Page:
UCL Institute for Global Prosperity


Why the world needs more women entrepreneurs

16 November 2018

For Women's Entrepreneurship Day 2018, Director of the IGP and feminist anthropologist Professor Henrietta Moore reflects on the impact of female enterprise and empowerment around the world today


By Professor Henrietta Moore, UCL Institute for Global Prosperity

In preparation for Women’s Entrepreneurship Day on November 19th, a glitzy summit is being held at the UN’s New York headquarters today and tomorrow (November 16-17).

Among the panoply of delegates will be some of the biggest names in business today who happen to be female, including the fashion designer Anna Sui, wine magnate and One Mind founder Shari Staglin, who has donated more than $1bn to mental health causes, and cookie queen Kathleen King, founder of Tate’s Bake Shop which was acquired earlier this year by Mondelez for $500 million.

But the event doesn’t just celebrate the achievements of global high-fliers. Its organisers are keen to stress the event’s importance of business in empowering women around the world. They highlight the startling paradox that while women account for 85% of consumer purchases and control $20 trillion in worldwide spending, they also perform 66% of the world’s work and only earn 10% of the world’s income.

That’s undoubtedly because, in most parts of the world, women’s work remains either unpaid or undervalued. It’s also why embracing entrepreneurship and the prospect of financial independence is so critical for women.

According to the 2016/17 GEM Women’s Entrepreneurship Report, overall female entrepreneurship rates have increased by 10%, while the gender gap between women and men starting and running their own businesses has narrowed by 5% in just two years. Another striking fact is where female entrepreneurs are to be found. It turns out the Global South is a hotbed of female enterprise, with African women having the highest rates of entrepreneurship of any continent at 18%.

Historically, this has been explained by the higher barriers to entry that women face in the formal labour market, which may lead them to resort to entrepreneurship, sometimes as a simple act of survival in subsistence economies. But what’s clear is that, when they do take the plunge, women often become innovators, perhaps spurred on by a desire to overcome that very discrimination.

I was in Kenya last week interviewing farmers, some of the most resourceful of all entrepreneurs. They were all worried about declining crop yields, depleted soils and environmental degradation. But their observations were telling. ‘Women are getting ahead, they are organising themselves, while we men are doing nothing’, one young farmer noted. His was not a complaint, but a comment. As another said: ‘It is women who see the future of the family, and they come with ideas’.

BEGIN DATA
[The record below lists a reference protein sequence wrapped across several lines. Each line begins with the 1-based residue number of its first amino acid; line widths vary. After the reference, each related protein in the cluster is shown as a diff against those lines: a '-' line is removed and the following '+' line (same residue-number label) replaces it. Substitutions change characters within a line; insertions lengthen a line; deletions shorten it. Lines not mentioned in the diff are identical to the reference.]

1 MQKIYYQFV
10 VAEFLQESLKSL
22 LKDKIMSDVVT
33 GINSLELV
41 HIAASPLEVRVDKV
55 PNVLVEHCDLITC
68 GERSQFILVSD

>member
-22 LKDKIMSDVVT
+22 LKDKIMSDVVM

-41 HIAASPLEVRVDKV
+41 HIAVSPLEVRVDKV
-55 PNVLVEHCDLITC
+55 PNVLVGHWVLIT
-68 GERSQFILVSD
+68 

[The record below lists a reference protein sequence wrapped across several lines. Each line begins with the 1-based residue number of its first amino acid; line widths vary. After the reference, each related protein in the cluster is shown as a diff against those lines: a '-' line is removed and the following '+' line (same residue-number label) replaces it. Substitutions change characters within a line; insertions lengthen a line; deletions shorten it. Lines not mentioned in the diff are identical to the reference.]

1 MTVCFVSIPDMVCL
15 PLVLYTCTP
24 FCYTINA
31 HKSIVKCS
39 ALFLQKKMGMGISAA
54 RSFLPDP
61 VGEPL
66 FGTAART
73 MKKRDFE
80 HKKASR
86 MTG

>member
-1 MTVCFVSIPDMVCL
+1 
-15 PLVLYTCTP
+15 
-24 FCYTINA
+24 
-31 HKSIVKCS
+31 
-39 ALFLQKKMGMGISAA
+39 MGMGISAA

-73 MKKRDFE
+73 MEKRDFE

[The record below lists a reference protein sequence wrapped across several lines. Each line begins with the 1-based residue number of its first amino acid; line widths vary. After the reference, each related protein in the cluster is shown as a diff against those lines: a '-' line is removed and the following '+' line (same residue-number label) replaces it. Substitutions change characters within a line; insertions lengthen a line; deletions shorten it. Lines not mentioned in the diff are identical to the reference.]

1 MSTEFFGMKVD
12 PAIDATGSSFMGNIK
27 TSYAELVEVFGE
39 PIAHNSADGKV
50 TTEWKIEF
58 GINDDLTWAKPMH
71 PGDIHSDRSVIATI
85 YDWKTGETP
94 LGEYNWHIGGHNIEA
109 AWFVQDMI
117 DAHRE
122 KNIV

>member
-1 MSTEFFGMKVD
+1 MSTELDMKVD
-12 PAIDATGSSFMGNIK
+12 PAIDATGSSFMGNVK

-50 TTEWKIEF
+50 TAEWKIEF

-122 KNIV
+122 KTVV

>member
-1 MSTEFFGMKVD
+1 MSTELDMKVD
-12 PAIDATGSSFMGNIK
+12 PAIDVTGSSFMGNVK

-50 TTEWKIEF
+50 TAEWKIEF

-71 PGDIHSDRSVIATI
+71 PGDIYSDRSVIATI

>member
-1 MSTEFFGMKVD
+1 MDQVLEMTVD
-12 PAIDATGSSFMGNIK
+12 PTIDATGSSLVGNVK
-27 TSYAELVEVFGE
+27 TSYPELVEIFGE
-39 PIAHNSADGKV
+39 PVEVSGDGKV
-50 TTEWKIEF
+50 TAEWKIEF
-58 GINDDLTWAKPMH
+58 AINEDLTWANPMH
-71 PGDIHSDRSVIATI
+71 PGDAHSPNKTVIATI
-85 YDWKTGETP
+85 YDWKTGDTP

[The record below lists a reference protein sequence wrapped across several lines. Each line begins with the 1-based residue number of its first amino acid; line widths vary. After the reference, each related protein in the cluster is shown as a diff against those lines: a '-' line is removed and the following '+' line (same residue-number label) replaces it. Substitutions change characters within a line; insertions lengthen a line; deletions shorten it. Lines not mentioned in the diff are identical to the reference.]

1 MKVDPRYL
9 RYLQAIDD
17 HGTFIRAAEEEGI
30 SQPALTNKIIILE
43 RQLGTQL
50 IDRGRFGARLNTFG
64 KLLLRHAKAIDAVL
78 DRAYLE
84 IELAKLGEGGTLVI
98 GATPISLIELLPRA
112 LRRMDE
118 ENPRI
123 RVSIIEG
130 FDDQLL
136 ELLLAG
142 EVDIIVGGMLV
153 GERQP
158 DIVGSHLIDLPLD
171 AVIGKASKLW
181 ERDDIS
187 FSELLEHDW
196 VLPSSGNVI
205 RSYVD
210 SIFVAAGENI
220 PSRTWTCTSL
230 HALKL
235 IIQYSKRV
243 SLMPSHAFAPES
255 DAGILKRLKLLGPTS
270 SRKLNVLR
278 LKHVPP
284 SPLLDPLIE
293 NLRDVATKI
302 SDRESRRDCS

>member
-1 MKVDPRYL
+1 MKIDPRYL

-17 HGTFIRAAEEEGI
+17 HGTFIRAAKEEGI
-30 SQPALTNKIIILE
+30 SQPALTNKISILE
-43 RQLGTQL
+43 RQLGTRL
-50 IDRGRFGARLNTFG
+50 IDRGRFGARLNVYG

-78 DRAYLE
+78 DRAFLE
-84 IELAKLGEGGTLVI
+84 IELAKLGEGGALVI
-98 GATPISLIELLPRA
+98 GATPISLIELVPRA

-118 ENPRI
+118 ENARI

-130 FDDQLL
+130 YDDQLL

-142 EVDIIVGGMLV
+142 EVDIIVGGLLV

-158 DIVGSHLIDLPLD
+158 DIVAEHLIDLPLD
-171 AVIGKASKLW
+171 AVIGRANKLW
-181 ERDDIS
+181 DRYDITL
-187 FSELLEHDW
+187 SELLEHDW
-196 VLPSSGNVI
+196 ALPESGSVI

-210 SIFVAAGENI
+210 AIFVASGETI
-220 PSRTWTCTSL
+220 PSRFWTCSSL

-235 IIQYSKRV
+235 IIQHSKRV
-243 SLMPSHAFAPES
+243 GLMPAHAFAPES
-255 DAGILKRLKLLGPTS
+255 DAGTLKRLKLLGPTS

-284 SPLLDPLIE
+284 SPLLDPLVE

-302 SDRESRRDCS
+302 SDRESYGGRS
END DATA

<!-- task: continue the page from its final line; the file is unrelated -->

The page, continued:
Those ideas often involve a social conscience that leads to a prospesity 'multiplier effect' for their communities. In lower-income countries, women reinvest as much as 90% of their money back into their families and communities, compared with around 30-40% for men. When women participate in the economy through business ownership, we witness faster development, an increased ability to overcome poverty, reduced gender inequality, and improvements in children's nutrition, health, and education. When women prosper, their entire communities prosper.  

With the recent Intergovernmental Panel on Climate Change (IPCC) report underscoring the urgency for business and societies worldwide to dramatically reduce carbon emissions to keep climate change within manageable limits, the role of women entrepreneurs - especially in the Global South - remains a relatively untapped driver of change. And yet it’s in the so-called ‘developing world’ where we see some of the best examples of innovation for tackling climate change and environmental pollution head-on.

For example, Lorna Rutto is a Kenyan ‘ecopreneur’ and the inspiring founder of EcoPost, a social enterprise created in response to the need to find alternative waste management solutions to Kenya's huge plastic waste problem. In 2009 she founded her company, which collects plastic waste and manufactures commercially viable, highly durable, and environmentally-friendly fencing posts, used widely across Kenya. So far, her firm has created 500 jobs, saved over 250 acres of forests from being cleared and removed more than 1,000 tonnes of plastic waste from the environment. It’s a win-win for people and planet.

Meanwhile the Energia network, a female-led initiative with programmes in 22 Asian and African countries, is working to get women to embrace their “inner businesswoman”, supporting over 4,000 to start businesses selling improved cooking-stoves, solar lamps and other green energy solutions. In so doing, it’s helping to limit some of the most harmful of all pollutants entering the atmosphere.

These relatively small-scale initiatives may not make global headlines, but they’re just as deserving of attention. Because it’s only by learning from and scaling these incredible local achievements that we’ll effect the scale of change needed worldwide so that profit is no longer in competition with sustainability.

This Women’s Entrepreneurship Day, let’s move the conversation on from the millionaires and celebrate the millions of ordinary women on the ground striving to empower themselves and their communities, and showing us the way to a more responsible business culture.